It really doesn’t take much to broaden your life. Last night we were talking with one of our overnight guests, a writer who is going to take his Airstream across the country to find raw material for his next book. Along the way, he’ll discover new friends and interests.  Heck, he has already and he hasn’t even left yet.  I am looking forward to reading what he has gleaned from his travels.  He’s launching on a massive cross-country expedition but there’s just as much value in taking the Airstream off to a quiet spot in the woods for a couple of days to re-connect with yourself.

I also think its interesting to see how generally-accepted social boundaries change when you take people away from their routine and put them into a campground for a few days. Suddenly people are feeling freer, and you can see it in their dress, their speech, their relaxation of personal rules, what they eat, how they decorate, and from a thousand other little cues.  Nearly everyone comes away refreshed, and a few (like us) come away with a determination to stay out in the wildflowers as long as possible.

“I’m fixing a hole, where the rain gets in,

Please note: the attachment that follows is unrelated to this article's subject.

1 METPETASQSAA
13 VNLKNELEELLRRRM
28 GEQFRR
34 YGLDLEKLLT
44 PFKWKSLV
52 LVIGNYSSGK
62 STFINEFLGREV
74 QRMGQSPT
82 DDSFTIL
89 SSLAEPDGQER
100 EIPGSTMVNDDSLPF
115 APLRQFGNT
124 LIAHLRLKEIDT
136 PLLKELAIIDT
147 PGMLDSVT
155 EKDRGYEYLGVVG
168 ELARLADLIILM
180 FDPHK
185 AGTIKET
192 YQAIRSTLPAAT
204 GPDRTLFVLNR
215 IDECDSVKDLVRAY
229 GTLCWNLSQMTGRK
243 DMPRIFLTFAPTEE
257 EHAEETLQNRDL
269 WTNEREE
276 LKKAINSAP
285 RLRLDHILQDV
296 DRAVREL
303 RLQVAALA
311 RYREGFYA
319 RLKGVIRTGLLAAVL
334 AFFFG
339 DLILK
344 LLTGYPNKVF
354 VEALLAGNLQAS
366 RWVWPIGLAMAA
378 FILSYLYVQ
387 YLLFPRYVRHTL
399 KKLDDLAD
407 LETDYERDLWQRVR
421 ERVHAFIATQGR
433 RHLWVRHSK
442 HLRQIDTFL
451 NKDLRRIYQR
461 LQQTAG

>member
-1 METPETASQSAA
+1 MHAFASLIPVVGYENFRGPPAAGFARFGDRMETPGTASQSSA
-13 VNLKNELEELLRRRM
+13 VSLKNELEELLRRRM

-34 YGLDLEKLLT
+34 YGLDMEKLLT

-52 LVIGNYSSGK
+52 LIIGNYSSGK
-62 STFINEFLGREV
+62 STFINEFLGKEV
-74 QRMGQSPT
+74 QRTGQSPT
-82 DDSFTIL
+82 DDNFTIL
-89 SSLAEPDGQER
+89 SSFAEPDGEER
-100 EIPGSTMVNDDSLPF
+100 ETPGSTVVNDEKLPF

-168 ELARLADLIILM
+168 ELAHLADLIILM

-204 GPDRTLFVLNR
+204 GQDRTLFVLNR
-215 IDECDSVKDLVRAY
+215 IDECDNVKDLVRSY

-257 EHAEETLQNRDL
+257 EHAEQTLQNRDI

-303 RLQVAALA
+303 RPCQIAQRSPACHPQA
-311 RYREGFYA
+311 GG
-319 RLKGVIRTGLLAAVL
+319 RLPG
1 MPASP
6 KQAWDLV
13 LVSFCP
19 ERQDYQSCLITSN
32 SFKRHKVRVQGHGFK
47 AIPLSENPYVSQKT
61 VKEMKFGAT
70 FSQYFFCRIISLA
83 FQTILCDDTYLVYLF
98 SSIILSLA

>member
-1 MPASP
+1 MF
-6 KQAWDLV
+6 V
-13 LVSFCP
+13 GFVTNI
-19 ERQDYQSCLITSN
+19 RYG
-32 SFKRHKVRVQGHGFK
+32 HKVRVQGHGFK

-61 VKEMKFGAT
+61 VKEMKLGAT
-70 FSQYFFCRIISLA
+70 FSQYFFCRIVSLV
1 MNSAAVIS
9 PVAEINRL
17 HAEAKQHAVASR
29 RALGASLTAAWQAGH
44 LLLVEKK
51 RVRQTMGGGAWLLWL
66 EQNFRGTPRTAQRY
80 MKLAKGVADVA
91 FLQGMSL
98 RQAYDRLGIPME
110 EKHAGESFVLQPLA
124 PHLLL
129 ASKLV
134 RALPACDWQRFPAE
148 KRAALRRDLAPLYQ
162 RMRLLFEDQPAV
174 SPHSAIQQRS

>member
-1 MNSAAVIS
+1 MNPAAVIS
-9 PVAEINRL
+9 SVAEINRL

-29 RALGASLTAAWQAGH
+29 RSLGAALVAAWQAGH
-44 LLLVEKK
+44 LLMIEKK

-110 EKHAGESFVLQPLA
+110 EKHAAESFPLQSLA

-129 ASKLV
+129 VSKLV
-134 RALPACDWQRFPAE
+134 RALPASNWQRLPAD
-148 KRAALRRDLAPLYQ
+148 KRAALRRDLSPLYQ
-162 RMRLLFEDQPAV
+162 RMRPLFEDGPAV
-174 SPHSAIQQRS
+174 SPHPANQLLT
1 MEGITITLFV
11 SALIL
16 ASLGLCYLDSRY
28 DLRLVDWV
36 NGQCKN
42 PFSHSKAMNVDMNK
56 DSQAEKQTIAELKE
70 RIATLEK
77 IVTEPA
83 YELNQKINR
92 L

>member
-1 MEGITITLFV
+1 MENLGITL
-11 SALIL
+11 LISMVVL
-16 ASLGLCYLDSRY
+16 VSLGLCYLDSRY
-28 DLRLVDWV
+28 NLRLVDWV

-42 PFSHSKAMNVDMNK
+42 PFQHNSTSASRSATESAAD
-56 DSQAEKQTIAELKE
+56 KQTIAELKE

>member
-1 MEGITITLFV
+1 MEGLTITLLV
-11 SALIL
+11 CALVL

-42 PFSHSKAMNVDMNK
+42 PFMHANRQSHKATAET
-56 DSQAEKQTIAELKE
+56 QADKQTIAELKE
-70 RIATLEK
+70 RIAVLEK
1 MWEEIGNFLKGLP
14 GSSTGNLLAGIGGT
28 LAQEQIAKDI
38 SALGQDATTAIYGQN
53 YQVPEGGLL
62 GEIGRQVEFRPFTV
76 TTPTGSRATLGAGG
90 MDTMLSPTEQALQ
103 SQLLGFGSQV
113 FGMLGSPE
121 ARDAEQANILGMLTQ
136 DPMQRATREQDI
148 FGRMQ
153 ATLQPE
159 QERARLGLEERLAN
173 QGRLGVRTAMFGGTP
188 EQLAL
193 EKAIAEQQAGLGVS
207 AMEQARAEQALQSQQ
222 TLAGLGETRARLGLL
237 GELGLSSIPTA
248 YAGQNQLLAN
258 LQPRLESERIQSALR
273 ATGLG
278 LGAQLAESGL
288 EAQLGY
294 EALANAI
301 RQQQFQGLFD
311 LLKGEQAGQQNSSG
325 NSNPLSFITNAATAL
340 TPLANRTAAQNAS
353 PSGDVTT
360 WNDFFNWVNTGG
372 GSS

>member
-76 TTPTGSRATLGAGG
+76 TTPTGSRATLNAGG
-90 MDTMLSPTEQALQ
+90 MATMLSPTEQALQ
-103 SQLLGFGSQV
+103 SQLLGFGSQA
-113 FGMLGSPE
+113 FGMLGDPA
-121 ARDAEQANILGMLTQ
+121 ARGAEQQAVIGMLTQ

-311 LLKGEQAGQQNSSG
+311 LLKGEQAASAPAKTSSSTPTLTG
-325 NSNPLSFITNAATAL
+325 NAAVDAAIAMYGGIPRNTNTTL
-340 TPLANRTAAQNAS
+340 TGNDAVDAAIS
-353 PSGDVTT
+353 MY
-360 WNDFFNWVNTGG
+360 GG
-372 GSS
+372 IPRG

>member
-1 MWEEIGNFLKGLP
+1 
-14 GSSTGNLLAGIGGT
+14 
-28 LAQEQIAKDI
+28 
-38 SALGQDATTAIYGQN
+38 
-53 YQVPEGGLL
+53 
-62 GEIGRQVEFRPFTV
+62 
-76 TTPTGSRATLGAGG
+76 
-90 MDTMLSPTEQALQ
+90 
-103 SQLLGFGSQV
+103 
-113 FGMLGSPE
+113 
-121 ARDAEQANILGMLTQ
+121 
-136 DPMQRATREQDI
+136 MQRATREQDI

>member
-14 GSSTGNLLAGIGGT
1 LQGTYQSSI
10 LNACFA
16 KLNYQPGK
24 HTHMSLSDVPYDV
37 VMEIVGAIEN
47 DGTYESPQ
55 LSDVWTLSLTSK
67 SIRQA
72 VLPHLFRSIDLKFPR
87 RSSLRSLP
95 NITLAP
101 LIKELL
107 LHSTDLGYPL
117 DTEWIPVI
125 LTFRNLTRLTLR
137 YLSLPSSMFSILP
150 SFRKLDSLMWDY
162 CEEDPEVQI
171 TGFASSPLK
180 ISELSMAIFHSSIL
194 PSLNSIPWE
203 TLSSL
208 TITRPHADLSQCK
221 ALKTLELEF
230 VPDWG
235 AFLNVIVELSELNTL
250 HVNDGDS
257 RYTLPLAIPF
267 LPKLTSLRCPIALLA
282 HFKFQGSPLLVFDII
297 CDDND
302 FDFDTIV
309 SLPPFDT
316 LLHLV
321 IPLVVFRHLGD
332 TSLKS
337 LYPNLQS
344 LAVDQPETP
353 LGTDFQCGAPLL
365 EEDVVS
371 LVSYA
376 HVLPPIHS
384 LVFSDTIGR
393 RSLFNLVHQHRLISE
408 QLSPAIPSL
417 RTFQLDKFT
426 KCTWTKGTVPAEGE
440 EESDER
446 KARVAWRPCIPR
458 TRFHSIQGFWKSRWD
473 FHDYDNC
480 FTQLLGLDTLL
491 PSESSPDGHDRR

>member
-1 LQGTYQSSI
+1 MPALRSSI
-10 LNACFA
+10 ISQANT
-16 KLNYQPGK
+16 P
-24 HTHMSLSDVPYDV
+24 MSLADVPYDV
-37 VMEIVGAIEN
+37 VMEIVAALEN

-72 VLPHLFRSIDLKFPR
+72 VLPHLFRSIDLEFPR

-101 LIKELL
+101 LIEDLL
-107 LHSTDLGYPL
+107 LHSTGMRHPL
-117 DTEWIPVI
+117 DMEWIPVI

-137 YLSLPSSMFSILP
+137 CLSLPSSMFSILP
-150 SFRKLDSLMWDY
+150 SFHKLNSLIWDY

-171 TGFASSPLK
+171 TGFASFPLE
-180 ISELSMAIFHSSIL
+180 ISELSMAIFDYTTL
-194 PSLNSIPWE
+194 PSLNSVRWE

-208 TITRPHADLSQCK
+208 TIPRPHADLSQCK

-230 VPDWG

and stops my mind from wandering …”

My plan for the summer includes a few trips like that too.  I want to do more writing and come up with new ideas for the coming years.  The first step is to “fix the holes” and stop the rain from getting in, and travel is great for that.  Deep in most people’s minds are the thoughts that we haven’t had time to process, and the ideas we never gave a chance.  There are also often old hurts and energy-sapping memories that can be better vanquished with a change of scene.  There are inspirations waiting to be born, and viewpoints yet to be conceived.  Once you clear out the detritus of daily life, who knows where you will go next?  Perhaps an “alternative lifestyle” is waiting out there for you–even if it’s only a change of perspective.